Hair Breakage After Weave
When it comes to rockin’ a weave, whether with a closure or leave-out, part of the execution relies on proper maintenance. Believe it or not, how often you moisturize your scalp determines how long and how well you’ll be able to slay the look.
I remember going to the local beauty supply that sold both hair products and extensions and choosing the wave pattern that would best express my mood. My mom would always remind me how important it was that I took care of my scalp “because if you have nothing to connect it to, then what’s the point?” she would say every time.
With that in mind, I started investing in scalp oils like carrot and tea tree to massage between the tracks. I also suffer from a crazy, dry scalp. Even if my hair is clean and moisturized, it itches without fail. This meant I also had to find an astringent that would help cleanse between washes and relieve the really itchy times without affecting my braids.
Now that I’m about 30 weaves into the game, I can offer up some tips on how to remove your weave and retain as much as your hair as possible.
1) Section your hair
Photos from YouTube by Shay Amour
Depending on the density of your install, section your hair into . Thinking that you can start from the back or front of your head and attack the job that way will prove to be a lot more exhausting than you expected.
2) Establish a starting point
Photos from YouTube by GeekyAndGlam24
Use a seam ripper, eyebrow shaper or scissors to remove the cap covering your braids or to remove the thread directly connected to your braids. This method can also be applied to a closure. Place the blade under the thread and pull upwards or cut the thread with your scissors.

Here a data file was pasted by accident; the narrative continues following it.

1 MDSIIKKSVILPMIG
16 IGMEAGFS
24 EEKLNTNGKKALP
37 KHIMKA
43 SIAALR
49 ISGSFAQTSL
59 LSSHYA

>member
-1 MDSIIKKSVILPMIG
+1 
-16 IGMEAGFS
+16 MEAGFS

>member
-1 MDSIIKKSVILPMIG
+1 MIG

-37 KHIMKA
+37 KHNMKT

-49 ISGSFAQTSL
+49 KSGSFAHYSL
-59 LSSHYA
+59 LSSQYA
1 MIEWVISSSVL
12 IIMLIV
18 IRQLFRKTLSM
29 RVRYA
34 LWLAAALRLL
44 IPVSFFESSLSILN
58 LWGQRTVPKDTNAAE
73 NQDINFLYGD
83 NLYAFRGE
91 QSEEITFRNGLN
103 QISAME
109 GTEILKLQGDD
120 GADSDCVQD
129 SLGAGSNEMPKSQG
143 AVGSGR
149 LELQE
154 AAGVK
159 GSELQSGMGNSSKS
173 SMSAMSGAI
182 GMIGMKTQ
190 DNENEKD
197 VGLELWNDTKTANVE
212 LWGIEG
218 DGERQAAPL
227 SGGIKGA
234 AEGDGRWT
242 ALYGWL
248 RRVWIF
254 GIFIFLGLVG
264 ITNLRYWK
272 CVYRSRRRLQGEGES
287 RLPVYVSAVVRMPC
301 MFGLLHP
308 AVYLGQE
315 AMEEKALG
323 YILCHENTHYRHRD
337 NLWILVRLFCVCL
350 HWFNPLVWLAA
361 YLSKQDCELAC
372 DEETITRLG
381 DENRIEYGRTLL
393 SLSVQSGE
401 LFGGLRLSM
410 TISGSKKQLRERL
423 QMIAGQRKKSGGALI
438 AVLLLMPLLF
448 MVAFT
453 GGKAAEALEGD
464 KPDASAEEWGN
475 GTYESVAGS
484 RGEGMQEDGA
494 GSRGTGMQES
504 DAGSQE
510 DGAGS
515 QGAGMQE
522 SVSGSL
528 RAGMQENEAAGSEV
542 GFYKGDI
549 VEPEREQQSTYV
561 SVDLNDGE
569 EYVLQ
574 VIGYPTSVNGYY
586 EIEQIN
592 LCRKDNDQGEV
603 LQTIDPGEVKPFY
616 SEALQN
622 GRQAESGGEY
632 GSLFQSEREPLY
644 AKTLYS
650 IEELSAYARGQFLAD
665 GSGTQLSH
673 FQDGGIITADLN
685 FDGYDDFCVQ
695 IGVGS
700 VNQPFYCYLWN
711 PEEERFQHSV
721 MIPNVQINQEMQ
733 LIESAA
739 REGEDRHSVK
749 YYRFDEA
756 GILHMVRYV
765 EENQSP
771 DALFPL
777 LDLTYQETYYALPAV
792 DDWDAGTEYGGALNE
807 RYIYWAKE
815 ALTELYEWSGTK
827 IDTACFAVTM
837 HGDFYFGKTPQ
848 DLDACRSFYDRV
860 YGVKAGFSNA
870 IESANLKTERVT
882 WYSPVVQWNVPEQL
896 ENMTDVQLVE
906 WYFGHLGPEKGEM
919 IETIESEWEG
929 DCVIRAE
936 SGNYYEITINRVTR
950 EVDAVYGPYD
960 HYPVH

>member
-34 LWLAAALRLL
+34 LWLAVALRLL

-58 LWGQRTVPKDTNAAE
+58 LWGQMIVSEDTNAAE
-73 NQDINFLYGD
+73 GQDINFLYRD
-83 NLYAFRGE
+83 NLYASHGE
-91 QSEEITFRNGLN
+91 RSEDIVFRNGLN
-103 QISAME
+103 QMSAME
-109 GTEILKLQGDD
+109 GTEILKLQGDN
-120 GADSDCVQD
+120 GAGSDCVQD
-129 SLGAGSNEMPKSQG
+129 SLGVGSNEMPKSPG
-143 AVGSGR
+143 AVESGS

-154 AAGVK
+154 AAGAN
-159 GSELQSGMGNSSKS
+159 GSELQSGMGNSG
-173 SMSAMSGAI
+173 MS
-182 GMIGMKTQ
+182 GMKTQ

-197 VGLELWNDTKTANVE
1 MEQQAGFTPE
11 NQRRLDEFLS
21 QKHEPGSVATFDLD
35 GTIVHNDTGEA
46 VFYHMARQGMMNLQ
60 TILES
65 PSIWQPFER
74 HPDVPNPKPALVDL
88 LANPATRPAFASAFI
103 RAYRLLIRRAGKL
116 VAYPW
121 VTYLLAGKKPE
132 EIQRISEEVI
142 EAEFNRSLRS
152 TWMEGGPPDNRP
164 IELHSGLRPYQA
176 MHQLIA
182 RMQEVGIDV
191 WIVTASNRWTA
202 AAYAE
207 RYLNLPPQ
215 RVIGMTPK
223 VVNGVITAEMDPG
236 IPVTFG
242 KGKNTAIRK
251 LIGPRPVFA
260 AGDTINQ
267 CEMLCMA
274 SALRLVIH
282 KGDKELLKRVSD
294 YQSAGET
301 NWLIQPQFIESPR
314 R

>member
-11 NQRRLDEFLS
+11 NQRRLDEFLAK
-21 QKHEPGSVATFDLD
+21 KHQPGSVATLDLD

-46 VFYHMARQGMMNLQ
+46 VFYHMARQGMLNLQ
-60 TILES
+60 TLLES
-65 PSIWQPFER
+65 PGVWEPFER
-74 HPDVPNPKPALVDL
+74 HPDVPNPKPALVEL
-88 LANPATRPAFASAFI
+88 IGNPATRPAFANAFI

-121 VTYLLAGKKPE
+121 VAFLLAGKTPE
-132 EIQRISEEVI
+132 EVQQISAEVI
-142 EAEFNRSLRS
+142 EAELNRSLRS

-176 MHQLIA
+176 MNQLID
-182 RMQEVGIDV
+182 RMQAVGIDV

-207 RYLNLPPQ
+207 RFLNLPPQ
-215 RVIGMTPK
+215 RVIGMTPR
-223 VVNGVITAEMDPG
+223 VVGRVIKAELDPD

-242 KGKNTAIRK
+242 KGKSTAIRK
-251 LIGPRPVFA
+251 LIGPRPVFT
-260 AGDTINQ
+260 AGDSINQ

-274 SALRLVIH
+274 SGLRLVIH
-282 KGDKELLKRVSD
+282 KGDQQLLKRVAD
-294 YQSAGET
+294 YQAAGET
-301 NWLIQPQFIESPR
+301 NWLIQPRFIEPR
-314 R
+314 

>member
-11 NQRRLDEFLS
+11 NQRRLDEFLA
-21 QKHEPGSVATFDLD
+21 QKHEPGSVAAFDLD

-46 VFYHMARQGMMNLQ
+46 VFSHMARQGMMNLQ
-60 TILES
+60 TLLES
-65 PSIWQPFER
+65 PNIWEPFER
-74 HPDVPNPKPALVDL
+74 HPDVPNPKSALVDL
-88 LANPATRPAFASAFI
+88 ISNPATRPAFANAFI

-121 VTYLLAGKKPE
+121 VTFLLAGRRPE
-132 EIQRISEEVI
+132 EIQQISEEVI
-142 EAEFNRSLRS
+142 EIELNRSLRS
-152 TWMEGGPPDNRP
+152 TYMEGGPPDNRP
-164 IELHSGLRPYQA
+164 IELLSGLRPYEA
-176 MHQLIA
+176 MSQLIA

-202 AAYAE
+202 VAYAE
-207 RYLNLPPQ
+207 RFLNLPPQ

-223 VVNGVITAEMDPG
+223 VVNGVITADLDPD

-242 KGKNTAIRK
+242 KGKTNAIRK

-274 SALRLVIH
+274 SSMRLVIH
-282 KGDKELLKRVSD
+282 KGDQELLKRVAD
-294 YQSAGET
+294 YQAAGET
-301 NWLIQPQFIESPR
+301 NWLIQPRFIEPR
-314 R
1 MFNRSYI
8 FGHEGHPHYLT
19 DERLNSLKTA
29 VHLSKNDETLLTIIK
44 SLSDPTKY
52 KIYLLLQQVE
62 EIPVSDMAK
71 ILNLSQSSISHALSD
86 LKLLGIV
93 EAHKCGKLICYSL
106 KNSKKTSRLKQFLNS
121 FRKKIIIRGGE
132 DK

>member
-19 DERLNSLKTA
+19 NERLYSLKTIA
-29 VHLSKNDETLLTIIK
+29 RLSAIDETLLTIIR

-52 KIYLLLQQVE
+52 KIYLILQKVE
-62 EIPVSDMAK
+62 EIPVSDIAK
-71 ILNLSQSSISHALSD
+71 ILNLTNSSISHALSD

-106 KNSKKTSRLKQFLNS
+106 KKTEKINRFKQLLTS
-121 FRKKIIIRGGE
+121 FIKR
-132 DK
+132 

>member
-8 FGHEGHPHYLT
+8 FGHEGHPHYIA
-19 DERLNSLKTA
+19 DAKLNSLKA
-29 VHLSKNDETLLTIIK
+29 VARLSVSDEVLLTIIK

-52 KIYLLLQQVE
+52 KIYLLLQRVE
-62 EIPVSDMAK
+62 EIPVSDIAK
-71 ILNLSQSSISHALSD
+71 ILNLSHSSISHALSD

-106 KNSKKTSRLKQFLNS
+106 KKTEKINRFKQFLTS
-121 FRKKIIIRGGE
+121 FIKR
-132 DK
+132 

3) Take Your Braids Out
Photos from YouTube by Ching
Once the loops of thread have been cut away from your braid, take the braid down. This can be done with your fingers or a comb. Apply some oil to your fingers or apply a leave-in conditioner to make the process smoother and prevent further tangling. If your scalp is dry, feel free to apply oil there too. This will help to prep your hair for a wash.
4) Detangle hair to prep for wash.
Photos from YouTube by Tierra J Beauty
By this time, you're probably using your last bit of energy to get through the removal process. Stay strong! You're almost there. Once all of the braids have been taken down, gently comb through your hair from the ends to the roots. This way you can catch hidden knots and have an easier wash ahead of you.
5) Wash extensions and prep deep conditioner.
Photos from YouTube by Juss.Erin
Now that your scalp is free and your locks are ready to be cleansed, determine whether you’re keeping your extensions for another wear. Some recommend using softsoap with a bit of fabric softener, but you could use a bit of your shampoo to wash them and then condition or apply a light, leave-in-conditioner.
Photos from YouTube by Babilon Kay
After shampooing your natural hair, apply a deep conditioner to revitalize your tresses. Pour the conditioner into a small bowl and heat it for 15-30 seconds or until it’s at your preferred temperature. This will feel great on your scalp, and will add some protein and body to your hair. You can leave it on anywhere between 5-10 minutes.
After rinsing with cold water, you’ll be able to tell the difference. And there you have it! Your weave is out, your extensions are ready for the next go round and hopefully your hair experienced the least amount of breakage throughout the entire process.